Image: Lt. James P. Drouillard, Aide to Major George Sykes, U. S. Regulars

12 07 2017
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Lt. James Pierre Drouillard, Aide to Major George Sykes, as a West Point Cadet (see this site)





Image: Corp. Benjamin F. Smart, Co. D, 2nd Maine Infantry

11 07 2017
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Corporal Benjamin Freeman Smart, Co. D, 2nd Maine Infantry (see this site)





Image: Sergeants of Co. G, 16th New York Infantry

10 05 2017

 

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3rd Sgt. Luther Lee Partridge; 4th Sgt. Andrew Christie Bayne; 1st Sgt. John Henry Austin; 2nd Sgt. Edwin O. Betts. June 24, 1861. Courtesy of Military Images Magazine





The 69th New York, Not the 69th New York

18 09 2016
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The flag of the 69th NYSM, which commemorates a great moment in Fenian history, in which Col. Corcoran refused to march the unit in review before the Prince of Wales

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The flag of the 69th NYVI, a different regiment altogether, likely much more different than many assume

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Flag of the 69th NYNGA (182nd NYVI) – Rightful CW heir to the 69th NYSM?

Many “fans” of the Irish Brigade, and in particular the 69th New York State Militia and the 69th New York Volunteer Infantry, labor under the assumption that the two units are related, the latter somehow descended from the former. I’ve met with some resistance, and once outright anger,  when I’ve suggested that the relationship is tenuous at best. I received the following note from Christopher M. Garcia in comment form on a Facebook status of Damian Shiels, host of Irish in the American Civil War. Mr. Garcia has researched New York Irish troops extensively, and did his master’s thesis on another 69th, the 69th New York National Guard Artillery. When I looked at the Old Dominion University thesis and saw Timothy Orr’s name listed as Director, I realized that he and I had briefly discussed Christopher’s work back in 2011. You can read a little more about Christopher and find a link to his thesis on Damian’s site here. Pay particular attention to Chapter 2, on page ten, and the opening sentence:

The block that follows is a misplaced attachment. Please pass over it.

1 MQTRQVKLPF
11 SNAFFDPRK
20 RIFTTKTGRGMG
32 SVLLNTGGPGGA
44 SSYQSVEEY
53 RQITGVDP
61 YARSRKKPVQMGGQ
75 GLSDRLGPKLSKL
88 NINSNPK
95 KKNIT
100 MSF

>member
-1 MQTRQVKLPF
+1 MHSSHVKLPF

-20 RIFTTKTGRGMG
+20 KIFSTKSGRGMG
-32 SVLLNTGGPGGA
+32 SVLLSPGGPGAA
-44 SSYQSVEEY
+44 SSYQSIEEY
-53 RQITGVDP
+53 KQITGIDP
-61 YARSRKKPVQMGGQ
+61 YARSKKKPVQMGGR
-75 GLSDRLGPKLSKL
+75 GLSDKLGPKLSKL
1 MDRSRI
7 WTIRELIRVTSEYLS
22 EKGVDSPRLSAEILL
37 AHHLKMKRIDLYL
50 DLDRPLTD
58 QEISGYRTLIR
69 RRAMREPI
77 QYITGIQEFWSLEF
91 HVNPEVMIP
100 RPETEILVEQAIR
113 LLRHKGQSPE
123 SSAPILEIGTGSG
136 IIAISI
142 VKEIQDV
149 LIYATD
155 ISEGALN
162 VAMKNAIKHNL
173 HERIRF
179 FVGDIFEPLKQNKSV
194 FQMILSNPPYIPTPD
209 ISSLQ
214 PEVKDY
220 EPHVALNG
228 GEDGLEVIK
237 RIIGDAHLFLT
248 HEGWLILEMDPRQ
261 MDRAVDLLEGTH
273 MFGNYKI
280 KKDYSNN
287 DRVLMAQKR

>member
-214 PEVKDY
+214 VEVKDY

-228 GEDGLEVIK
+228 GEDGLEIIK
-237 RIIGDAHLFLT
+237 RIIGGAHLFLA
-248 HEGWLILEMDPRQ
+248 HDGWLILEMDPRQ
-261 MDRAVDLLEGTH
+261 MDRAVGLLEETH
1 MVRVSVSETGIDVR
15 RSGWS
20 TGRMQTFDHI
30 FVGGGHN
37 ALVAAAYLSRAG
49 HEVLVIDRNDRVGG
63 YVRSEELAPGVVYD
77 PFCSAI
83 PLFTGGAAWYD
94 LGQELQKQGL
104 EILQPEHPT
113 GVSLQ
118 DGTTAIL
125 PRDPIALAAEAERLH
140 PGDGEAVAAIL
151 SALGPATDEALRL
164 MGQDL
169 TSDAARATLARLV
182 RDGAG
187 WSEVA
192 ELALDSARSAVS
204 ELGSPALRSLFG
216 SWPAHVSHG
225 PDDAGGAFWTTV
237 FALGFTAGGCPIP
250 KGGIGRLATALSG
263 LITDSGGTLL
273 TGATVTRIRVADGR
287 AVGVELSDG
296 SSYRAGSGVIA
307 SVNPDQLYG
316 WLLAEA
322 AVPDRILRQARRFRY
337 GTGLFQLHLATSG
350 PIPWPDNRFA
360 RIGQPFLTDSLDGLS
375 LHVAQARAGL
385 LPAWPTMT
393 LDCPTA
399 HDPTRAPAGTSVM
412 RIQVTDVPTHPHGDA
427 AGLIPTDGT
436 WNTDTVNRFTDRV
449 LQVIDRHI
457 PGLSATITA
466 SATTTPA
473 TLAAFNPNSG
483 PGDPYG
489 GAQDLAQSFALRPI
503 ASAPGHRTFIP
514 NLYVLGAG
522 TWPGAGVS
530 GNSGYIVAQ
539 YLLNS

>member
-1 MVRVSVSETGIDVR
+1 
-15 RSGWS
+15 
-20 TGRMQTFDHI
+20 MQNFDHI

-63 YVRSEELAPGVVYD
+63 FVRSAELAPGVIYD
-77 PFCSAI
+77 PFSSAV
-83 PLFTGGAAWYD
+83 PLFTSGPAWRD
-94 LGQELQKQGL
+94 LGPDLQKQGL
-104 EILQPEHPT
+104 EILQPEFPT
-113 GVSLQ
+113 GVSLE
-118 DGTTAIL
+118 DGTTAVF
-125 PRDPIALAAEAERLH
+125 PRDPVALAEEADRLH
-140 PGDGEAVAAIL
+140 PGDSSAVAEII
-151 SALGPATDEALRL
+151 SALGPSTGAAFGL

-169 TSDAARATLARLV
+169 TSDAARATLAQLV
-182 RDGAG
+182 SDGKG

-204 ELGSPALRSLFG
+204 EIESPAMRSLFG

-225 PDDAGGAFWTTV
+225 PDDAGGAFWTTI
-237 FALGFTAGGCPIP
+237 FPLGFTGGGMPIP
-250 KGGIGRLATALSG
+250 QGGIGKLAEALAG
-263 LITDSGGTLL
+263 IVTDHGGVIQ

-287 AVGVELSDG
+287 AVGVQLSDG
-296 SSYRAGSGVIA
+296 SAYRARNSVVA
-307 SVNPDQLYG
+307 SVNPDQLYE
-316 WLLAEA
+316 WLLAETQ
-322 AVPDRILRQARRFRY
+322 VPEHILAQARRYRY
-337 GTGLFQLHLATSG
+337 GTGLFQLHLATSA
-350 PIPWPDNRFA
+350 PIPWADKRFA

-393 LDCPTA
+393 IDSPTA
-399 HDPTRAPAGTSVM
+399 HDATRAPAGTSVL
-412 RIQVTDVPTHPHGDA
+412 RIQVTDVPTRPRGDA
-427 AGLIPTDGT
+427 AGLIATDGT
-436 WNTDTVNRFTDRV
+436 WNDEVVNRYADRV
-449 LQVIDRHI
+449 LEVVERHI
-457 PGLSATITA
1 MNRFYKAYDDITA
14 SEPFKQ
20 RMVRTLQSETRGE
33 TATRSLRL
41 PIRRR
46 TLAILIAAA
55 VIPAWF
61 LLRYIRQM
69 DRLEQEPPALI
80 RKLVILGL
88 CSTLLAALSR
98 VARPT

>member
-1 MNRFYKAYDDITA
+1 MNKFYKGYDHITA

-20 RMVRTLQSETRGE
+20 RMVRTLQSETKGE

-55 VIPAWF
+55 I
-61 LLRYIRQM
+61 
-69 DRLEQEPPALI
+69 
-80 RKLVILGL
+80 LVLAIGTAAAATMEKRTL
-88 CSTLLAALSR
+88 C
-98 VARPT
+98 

The 69th New York National Guard Artillery (NYNGA) considered itself to be the old 69th New York State Militia (NYSM) in federal service. 

Later he writes:

Although thousands of New York’s Irish joined the ranks of the Union Army at the war’s outset, most Fenians chose to stay out. After their return from Bull Run, most of the members of the 69th NYSM did not answer the Federal Government’s call for three-year volunteers… The 69th Infantry Regiment New York National Guard (as the 69th NYSM was designated after the Civil War), received the battle honors for the 69th NYV. Over time, the Irish Brigade tradition became the dominant regimental tradition, as if the 69th NYV was the 69th. The differentiation was lost sometime in the early twentieth-century when first hand knowledge disappeared…Regimental tradition holds that the 69th NYSM was the primary cadre for both the 69th NYV and the Irish Brigade, but this is untrue. The Irish Brigade was a non-Fenian entity.

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Michael Corcoran

The basis of the 69th NYSM was political, strongly rooted in the Irish nationalist Fenian movement. There was a lot of infighting among Fenians, with allegiances to different heads. Michael Corcoran, a prominent Fenian, was colonel of the 69th NYSM, and not affiliated in any way with the 69th NYVI or the Irish Brigade. Captured at First Bull Run, he returned after a year in captivity and formed Corcoran’s Irish Legion, which included the 69th NYNGA.

Here is Christopher’s original comment: